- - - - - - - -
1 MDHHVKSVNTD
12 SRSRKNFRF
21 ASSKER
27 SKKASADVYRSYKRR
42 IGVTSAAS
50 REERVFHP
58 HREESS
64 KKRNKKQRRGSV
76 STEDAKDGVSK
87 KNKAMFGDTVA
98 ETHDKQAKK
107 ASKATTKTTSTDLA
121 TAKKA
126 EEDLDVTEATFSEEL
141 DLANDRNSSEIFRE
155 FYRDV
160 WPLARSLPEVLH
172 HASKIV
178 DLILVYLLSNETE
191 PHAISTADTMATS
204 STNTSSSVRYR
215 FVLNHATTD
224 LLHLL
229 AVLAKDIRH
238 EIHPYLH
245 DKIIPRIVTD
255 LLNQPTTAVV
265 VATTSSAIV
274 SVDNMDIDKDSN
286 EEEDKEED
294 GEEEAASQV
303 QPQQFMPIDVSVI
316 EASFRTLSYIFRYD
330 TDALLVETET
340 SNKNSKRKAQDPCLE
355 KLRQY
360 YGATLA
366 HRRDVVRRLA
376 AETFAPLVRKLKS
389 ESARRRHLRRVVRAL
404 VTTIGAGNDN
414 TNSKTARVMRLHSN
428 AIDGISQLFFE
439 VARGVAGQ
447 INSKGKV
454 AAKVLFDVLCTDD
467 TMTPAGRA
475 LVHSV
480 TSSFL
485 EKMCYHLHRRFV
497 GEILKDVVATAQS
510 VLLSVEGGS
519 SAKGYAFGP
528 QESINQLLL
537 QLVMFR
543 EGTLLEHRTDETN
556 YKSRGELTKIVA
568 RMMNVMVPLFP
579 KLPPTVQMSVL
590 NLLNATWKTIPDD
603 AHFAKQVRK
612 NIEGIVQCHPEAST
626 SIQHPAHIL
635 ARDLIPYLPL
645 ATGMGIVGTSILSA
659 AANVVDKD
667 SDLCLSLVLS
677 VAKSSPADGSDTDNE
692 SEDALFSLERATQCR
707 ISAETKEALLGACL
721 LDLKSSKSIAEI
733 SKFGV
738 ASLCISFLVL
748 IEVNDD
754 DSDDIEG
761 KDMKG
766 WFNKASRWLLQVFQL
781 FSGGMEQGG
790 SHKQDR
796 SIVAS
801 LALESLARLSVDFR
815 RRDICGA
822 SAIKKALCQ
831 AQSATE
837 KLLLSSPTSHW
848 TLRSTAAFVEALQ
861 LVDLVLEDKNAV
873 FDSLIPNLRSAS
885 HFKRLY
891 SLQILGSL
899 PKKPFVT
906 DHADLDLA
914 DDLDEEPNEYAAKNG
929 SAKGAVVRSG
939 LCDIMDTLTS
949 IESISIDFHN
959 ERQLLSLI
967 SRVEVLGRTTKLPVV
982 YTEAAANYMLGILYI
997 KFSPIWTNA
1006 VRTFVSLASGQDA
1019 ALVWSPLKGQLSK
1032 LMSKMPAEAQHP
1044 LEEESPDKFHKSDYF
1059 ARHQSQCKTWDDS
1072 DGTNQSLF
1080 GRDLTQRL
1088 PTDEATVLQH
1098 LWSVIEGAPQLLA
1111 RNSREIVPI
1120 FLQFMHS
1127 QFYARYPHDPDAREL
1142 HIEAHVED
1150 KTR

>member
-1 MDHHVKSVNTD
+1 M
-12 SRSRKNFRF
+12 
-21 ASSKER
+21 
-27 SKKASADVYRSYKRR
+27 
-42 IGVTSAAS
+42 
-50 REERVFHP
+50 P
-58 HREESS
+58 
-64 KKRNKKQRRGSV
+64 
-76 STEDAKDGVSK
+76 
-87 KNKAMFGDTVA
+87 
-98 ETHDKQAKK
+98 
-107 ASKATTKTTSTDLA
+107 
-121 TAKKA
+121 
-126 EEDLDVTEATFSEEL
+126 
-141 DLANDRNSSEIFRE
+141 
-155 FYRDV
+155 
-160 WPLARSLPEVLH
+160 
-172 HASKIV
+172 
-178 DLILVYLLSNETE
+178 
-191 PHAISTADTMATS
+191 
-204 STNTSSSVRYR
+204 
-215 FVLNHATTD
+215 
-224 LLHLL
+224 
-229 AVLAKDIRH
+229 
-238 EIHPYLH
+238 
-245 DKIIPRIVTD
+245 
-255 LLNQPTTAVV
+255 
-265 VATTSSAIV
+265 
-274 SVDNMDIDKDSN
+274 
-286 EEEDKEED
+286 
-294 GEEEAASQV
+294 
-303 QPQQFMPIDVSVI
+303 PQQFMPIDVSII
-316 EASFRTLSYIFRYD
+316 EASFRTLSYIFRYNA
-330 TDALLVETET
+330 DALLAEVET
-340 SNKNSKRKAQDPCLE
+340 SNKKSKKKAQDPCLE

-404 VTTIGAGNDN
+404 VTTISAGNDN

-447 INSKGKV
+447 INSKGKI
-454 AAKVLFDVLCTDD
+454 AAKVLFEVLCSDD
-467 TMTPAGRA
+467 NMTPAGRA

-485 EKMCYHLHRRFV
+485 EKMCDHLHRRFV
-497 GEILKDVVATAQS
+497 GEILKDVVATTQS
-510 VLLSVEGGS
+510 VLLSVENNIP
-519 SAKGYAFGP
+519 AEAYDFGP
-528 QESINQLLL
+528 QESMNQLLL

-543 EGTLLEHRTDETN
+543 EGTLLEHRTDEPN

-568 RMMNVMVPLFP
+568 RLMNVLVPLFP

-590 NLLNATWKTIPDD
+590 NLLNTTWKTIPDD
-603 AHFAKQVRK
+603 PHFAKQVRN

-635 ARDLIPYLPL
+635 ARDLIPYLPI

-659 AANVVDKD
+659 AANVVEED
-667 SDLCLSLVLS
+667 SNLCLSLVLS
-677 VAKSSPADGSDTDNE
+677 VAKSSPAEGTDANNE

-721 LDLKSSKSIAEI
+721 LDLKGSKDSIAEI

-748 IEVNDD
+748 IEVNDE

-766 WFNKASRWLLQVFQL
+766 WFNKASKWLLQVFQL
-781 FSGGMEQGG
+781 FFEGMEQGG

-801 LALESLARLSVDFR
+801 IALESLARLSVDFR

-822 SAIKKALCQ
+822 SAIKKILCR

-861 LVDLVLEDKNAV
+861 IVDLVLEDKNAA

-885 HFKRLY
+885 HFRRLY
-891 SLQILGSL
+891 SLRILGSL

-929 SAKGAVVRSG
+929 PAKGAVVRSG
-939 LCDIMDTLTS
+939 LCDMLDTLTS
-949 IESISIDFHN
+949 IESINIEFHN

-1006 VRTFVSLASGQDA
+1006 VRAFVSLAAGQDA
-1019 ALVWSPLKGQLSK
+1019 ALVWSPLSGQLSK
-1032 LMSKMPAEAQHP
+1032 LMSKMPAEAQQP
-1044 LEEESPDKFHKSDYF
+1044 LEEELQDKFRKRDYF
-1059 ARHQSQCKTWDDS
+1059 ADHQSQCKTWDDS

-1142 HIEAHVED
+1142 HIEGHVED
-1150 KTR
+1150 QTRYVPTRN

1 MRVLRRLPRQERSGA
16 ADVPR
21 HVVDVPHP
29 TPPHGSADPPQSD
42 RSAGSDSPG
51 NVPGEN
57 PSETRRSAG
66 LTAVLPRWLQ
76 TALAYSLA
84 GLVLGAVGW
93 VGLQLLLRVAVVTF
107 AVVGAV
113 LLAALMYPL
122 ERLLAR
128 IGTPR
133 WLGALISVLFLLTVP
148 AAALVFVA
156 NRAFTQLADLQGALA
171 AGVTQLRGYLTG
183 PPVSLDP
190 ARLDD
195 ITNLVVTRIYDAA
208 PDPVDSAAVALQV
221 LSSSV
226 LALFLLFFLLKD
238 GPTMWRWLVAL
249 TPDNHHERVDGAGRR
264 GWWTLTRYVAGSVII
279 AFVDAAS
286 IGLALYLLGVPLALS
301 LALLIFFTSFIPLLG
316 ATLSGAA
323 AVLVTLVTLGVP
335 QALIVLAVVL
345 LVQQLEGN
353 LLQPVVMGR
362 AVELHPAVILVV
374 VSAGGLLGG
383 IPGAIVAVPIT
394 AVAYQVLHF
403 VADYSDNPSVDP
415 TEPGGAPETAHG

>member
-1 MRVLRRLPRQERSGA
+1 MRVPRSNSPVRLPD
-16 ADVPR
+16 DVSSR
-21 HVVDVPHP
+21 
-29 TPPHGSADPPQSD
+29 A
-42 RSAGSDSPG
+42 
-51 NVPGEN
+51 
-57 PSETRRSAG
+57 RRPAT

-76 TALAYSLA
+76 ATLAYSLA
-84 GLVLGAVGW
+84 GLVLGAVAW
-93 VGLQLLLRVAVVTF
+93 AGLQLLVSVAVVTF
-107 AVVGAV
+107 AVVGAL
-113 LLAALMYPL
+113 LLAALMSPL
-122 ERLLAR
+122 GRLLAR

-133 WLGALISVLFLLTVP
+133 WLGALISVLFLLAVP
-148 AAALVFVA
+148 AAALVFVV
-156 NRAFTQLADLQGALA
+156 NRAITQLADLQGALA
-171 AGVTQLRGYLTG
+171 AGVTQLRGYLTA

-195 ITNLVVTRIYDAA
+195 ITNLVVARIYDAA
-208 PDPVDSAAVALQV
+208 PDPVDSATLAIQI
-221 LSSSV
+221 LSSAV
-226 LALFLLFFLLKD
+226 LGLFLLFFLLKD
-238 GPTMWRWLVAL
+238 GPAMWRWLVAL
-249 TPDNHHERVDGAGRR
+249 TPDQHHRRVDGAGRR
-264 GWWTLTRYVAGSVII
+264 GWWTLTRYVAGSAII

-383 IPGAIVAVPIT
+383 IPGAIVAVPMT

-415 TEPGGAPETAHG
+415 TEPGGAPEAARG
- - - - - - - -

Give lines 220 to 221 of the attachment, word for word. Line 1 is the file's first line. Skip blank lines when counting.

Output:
-721 LDLKSSKSIAEI
+721 LDLKGSKDSIAEI